Supply chain disaster planning

Supply chain disaster planning

Steve Dombroski, supply chain vertical lead at QAD*, explains why companies and manufacturers must prepare for the impacts of climate change, unforeseen events like natural disasters, and other unavoidable supply chain obstacles.

When people think of crops, they usually imagine raw produce: biting into an apple, throwing a corn cob on the grill, or tossing chopped tomatoes into a salad. However, the raw fruit and vegetables people see in the grocery store produce section are a tiny fraction of overall crop production.

In fact, most of these crops are actually used for by-products. For example, apples and tomatoes are used for juices, sauces, marinades, and many other products. When it comes to corn, by-products include everything from food products to nappies and bioplastic spoons.

Regardless of their use, crops depend on the right weather conditions to thrive. Climate change affects the weather, which in turn impacts crops, and this creates downstream effects on supply chains.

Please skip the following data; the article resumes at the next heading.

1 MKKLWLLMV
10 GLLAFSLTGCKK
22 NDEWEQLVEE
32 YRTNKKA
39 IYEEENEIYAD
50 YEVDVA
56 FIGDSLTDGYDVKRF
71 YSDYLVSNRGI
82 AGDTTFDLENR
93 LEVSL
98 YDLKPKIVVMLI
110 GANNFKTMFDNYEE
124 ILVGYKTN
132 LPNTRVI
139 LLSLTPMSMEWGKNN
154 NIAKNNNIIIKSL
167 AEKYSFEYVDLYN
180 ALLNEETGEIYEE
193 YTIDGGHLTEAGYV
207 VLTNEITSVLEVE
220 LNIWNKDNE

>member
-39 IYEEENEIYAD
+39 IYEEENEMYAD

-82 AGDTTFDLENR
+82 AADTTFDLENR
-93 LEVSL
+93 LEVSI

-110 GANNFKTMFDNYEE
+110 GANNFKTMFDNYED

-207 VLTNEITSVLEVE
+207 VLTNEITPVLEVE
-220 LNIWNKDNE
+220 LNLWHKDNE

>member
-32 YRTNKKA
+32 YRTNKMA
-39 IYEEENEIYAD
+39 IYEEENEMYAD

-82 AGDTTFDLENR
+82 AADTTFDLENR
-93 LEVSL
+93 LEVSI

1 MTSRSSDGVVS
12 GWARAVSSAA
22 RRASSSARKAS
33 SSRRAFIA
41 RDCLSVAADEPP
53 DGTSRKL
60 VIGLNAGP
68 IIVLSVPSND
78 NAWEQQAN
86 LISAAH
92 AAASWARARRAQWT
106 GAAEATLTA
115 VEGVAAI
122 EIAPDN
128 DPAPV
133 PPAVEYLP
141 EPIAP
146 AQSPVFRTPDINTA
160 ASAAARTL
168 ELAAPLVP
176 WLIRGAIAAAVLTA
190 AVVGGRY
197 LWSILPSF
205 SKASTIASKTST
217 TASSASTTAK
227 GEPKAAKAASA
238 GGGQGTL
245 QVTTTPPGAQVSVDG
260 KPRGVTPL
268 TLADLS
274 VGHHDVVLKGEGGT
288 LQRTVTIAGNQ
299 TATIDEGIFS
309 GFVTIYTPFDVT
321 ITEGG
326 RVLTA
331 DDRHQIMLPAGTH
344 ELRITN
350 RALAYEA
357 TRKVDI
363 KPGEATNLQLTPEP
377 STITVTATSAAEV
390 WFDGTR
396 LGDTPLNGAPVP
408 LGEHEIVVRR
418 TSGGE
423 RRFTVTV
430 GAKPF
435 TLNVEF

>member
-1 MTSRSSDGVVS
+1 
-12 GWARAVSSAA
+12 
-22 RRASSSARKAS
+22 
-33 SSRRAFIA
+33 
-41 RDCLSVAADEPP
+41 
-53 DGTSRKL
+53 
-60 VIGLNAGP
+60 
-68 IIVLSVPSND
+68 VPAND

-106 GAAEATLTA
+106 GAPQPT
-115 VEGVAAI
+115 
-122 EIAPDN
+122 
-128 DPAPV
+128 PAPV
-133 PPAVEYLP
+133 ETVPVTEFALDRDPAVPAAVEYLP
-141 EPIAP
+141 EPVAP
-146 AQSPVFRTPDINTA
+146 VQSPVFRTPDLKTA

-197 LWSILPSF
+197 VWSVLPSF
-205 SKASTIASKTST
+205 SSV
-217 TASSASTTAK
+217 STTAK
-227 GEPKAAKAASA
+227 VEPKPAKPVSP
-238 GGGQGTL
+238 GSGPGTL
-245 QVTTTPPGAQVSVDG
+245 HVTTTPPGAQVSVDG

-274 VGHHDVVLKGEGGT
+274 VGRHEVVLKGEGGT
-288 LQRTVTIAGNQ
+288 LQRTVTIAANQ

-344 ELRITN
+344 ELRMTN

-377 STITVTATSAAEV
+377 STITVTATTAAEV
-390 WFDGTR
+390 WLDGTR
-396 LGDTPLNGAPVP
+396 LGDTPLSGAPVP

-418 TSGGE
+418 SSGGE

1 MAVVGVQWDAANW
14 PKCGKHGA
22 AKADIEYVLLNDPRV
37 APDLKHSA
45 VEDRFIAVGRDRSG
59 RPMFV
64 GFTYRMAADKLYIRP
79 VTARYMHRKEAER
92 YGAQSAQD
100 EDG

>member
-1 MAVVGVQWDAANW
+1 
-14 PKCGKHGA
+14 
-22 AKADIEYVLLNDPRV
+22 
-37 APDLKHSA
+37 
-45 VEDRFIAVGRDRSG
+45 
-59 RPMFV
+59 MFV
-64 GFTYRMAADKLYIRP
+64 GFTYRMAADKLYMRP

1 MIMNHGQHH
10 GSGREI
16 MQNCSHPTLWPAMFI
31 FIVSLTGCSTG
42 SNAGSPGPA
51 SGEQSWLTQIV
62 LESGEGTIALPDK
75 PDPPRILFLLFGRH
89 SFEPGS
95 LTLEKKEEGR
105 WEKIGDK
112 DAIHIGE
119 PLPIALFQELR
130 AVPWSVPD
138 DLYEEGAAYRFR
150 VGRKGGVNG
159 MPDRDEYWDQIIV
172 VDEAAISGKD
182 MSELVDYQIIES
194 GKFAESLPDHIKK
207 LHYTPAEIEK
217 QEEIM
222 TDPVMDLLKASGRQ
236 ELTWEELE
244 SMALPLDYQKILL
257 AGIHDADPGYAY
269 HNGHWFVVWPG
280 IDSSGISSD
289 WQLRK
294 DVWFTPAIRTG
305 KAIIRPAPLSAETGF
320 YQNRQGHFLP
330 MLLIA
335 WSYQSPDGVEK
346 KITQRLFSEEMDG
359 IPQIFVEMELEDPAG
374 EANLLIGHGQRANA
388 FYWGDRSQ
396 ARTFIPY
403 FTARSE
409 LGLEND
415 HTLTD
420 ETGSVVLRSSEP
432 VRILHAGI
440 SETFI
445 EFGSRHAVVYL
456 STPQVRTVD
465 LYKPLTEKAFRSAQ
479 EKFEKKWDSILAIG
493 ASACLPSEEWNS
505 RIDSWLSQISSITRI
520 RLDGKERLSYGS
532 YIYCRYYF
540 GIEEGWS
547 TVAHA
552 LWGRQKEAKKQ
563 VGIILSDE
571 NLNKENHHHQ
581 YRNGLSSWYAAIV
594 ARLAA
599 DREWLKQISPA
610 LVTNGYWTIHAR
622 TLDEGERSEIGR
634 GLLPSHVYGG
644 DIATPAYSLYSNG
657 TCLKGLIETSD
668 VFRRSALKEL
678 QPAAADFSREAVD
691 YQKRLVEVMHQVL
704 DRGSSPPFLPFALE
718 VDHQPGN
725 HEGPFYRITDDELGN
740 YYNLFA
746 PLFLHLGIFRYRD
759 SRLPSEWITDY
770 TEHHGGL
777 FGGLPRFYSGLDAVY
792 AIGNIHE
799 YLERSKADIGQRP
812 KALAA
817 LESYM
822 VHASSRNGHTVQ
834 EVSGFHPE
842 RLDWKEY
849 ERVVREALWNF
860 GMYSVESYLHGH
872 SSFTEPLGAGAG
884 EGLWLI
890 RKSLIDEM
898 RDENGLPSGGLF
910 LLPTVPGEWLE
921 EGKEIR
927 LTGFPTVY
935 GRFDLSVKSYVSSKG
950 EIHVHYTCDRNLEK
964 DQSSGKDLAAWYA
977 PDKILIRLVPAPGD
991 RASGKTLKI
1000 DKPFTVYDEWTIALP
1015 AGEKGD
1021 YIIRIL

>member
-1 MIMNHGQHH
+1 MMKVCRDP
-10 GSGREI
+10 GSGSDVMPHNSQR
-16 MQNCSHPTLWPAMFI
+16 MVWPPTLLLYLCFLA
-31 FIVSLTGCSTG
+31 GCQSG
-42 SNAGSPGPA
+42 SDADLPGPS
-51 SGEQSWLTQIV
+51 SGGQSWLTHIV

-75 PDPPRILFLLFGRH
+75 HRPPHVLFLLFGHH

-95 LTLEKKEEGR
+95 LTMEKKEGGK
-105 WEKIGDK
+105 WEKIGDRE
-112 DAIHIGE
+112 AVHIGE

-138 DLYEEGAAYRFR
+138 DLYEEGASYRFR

Case study: the tomato supply chain

The tomato supply chain is particularly illustrative of challenges faced by the food and beverage industry, as well as other sectors. About 90% of the US canned tomato supply comes from California. In fact, one in every four tomatoes in the world comes from California. Rising temperatures, changing weather patterns, droughts, and water constraints, however, will cause major limitations on tomato yields, which are set to decline by at least 6% by 2050.